Question About Nuclear Decay By Alpha Particle Emission

Discussion in 'Physics' started by Glenn Holland, Jul 7, 2017.

  1. WBahn

    Moderator

    Mar 31, 2012
    19,523
    5,399
    The P-39 Airacobra was other such aircraft, which fired a devastating 37 mm cannon through the hub. The space needed for the cannon also ended up requiring that the engine be placed behind the pilot, moving the center of gravity dangerously aft. With full ammo loads, it tended to tumble when stalled. But this configuration also made it very streamlined and responsive.

    It had a number of advantages and weaknesses. It was pretty thoroughly outclassed in the type of higher altitude engagements the U.S. and Britain fighters operated in, but the Soviets put it to very good use because the nature of most operations there were at low altitude were the single-state supercharger could breath.
     
  2. WBahn

    Moderator

    Mar 31, 2012
    19,523
    5,399
    If the engine was up front, then it required a much larger nose profile which is not good for drag. If the engine is set back, then it creates weight and balance issues.

    It's also more mechanically complex, which is away from goodness for an aircraft that has to operate at the forward end of a supply and maintenance chain.

    But probably the biggest problem is that nose-mounted armament was intrinsically limited in the case of a single engine fighter and the kind of targets that they had to go after required a heavy punch that you could only get from six to eight wing-mounted heavy machine guns, though that meant that they had to be converged properly and that pilots had to try to attack heavily armored targets at the "sweet spot" where the bullets all converged -- but that allowed them to punch through most tanks and even quite a bit of shipboard armor plate.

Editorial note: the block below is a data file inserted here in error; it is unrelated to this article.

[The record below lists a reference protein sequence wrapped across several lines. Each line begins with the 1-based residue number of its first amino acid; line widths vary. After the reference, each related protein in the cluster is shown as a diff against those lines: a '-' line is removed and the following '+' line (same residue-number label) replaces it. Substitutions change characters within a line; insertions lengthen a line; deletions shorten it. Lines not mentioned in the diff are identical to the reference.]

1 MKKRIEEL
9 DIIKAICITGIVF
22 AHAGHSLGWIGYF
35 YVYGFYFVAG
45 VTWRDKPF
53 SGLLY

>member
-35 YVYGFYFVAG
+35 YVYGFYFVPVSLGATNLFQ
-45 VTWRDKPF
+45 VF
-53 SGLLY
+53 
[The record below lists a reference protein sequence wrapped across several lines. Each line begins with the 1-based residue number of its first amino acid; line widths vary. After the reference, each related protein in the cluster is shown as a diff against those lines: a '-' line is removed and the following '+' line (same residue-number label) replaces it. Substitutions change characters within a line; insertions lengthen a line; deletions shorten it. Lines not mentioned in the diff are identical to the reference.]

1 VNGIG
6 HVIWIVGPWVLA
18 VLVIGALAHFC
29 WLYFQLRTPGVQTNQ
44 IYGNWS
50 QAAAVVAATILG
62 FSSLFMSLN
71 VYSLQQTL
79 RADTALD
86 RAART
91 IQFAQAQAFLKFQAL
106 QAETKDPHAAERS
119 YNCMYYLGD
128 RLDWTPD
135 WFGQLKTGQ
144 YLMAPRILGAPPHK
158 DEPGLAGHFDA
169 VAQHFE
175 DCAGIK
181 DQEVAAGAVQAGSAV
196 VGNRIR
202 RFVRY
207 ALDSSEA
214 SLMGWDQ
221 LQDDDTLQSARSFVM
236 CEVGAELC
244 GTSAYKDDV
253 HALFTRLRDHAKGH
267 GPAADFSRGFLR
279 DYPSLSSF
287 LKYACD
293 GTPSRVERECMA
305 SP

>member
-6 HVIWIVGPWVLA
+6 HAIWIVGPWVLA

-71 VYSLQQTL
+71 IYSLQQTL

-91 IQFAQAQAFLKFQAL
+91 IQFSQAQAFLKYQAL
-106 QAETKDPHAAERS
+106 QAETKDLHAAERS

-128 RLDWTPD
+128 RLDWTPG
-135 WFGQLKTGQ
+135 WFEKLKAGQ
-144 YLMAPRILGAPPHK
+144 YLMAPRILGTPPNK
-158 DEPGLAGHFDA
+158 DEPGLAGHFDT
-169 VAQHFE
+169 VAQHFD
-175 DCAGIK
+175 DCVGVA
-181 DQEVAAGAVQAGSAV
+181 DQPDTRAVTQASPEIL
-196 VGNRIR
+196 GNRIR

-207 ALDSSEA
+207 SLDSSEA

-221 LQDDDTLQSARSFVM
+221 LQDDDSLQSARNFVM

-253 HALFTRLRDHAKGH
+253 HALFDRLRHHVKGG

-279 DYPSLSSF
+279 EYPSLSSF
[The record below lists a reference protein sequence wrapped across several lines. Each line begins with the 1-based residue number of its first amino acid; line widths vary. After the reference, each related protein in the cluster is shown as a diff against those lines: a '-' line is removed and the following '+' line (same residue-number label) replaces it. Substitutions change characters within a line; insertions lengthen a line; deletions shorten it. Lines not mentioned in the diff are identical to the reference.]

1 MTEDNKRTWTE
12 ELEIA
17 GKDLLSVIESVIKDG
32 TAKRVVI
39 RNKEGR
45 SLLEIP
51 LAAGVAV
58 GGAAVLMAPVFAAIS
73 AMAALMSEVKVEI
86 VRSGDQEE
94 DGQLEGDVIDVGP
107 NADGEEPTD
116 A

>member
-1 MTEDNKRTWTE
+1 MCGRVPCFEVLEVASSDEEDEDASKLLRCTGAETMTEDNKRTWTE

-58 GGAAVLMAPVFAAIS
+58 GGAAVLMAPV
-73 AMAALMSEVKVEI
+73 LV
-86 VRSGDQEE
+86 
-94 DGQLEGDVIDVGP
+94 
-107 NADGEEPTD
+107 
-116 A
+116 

cmartinez likes this.
  3. Glenn Holland

    Thread Starter Member

    Dec 26, 2014
    419
    127
    Getting back to the topic of nuclear decay, I read that the Neutrino is particle with no charge and no mass.

    So I'm wondering how it could be detected. If it has no charge, that may not be a problem because most life size objects have no charge, but they can still be detected. If it has no rest mass, that would be a problem however I believe a neutrino does have relativistic mass and momentum. So that might be a tell tale sign of the particle's existence.

    Does a neutrino have volume? If so that could be used to detect the particles passing through a fluid in the form of bubbles or trails like a cloud chamber..
     
  4. WBahn

    Moderator

    Mar 31, 2012
    19,523
    5,399
    http://bfy.tw/Cvwe
     
    cmartinez likes this.
  5. cmartinez

    AAC Fanatic!

    Jan 17, 2007
    4,113
    4,114
    It has no charge, but current theories srate that it could have an itsy bitsy mass... besides, they seem to dynamically change states constantly.
     
Loading...